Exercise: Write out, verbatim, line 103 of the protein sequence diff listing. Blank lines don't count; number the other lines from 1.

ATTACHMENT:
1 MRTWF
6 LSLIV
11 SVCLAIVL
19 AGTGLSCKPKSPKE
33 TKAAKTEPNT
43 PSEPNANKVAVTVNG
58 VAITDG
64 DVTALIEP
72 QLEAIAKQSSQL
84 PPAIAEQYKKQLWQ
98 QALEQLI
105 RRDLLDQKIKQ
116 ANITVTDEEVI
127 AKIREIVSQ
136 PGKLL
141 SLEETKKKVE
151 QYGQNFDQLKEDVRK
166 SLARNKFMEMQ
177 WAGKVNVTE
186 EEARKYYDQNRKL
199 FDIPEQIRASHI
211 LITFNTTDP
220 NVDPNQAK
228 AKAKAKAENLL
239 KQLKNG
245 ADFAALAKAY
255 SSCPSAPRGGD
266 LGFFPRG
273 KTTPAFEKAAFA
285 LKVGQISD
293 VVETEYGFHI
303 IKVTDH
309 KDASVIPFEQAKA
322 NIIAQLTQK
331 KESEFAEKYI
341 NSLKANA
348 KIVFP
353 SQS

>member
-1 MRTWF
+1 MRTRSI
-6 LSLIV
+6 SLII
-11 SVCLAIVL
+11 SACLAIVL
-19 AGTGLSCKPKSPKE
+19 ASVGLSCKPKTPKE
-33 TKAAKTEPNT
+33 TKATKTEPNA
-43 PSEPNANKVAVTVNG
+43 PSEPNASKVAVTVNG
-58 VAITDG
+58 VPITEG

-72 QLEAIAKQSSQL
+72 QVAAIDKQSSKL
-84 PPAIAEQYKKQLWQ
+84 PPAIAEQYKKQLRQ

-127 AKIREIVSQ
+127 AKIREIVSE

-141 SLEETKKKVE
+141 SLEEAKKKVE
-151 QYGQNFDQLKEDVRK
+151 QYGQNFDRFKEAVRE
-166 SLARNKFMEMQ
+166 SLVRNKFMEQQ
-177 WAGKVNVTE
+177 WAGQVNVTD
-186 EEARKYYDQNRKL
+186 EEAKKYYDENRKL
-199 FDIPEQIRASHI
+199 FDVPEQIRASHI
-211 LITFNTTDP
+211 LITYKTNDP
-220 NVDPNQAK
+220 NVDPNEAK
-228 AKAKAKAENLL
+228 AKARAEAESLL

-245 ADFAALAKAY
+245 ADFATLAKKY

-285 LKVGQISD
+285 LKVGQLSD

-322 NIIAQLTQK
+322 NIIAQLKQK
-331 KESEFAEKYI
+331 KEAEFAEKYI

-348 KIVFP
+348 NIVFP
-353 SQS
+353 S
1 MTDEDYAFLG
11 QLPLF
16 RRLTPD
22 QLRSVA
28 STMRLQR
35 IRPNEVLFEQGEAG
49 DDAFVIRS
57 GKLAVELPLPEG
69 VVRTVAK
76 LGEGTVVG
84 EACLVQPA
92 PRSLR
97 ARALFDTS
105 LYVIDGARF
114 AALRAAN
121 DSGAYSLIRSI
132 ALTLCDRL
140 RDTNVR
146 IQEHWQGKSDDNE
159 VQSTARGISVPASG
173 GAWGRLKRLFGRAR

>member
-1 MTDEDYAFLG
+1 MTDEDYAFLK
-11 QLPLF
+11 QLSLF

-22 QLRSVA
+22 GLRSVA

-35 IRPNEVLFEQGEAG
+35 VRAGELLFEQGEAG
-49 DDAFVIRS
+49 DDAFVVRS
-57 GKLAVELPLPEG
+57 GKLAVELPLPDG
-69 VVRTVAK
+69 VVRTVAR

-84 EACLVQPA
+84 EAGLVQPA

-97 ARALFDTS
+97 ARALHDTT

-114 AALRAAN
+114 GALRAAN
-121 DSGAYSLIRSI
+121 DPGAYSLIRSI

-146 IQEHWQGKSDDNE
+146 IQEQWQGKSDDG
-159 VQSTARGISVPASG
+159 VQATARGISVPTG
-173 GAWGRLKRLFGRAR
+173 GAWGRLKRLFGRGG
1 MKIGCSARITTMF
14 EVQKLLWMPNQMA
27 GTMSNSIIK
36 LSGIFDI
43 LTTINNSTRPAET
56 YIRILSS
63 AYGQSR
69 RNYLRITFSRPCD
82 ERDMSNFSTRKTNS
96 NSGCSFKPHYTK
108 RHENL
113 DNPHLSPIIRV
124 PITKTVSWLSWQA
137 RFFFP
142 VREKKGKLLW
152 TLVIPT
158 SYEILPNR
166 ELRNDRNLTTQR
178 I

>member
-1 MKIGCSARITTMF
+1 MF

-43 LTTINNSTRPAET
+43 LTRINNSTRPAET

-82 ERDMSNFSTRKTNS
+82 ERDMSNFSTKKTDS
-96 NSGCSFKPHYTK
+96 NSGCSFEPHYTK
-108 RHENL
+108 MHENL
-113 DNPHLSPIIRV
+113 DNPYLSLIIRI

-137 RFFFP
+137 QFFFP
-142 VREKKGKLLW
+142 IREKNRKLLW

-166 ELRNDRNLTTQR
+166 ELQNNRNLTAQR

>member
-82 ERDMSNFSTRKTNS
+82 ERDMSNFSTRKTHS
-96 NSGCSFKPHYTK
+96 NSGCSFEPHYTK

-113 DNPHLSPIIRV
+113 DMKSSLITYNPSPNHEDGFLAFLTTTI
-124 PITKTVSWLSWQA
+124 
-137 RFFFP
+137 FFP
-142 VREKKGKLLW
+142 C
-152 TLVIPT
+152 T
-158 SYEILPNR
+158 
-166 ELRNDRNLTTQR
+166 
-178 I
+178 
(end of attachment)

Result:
105 LYVIDGARF